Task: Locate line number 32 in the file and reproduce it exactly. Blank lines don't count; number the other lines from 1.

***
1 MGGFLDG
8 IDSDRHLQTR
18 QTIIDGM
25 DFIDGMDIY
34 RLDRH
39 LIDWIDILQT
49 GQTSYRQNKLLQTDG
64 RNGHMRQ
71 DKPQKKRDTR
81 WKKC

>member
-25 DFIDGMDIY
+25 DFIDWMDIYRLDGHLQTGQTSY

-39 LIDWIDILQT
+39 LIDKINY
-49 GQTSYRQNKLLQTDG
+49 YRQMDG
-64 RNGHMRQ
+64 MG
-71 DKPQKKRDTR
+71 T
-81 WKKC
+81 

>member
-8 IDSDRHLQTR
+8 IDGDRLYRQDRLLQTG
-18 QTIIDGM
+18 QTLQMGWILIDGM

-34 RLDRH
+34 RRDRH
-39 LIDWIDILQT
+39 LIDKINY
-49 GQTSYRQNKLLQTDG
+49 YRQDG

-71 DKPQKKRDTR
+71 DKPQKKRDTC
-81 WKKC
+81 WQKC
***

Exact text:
+39 LIDKINY